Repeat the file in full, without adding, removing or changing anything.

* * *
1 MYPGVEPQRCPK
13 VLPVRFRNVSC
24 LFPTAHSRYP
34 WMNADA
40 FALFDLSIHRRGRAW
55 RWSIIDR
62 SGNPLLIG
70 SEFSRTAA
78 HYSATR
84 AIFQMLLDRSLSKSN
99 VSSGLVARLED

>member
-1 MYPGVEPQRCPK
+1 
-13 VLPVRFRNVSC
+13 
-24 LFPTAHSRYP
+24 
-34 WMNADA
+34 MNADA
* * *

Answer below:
1 MYPGVEPQRCPK
13 VLPVRFRNVSC
24 LFPTAHSRYP
34 WMNADA
40 FALFDLSIHRRGRAW
55 RWSIIDR
62 SGNPLLIG
70 SEFSRTAA
78 HYSATR
84 AIFQMLLDRSLSKSN
99 VSSGLVARLED

>member
-1 MYPGVEPQRCPK
+1 
-13 VLPVRFRNVSC
+13 
-24 LFPTAHSRYP
+24 
-34 WMNADA
+34 MNADA